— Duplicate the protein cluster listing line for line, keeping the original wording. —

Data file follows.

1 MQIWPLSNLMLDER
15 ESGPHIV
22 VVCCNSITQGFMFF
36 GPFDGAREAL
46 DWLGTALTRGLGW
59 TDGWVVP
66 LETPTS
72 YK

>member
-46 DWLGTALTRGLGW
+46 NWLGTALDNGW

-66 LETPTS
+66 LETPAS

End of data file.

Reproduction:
1 MQIWPLSNLMLDER
15 ESGPHIV
22 VVCCNSITQGFMFF
36 GPFDGAREAL
46 DWLGTALTRGLGW
59 TDGWVVP
66 LETPTS
72 YK

>member
-46 DWLGTALTRGLGW
+46 NWLGTALDNGW

-66 LETPTS
+66 LETPAS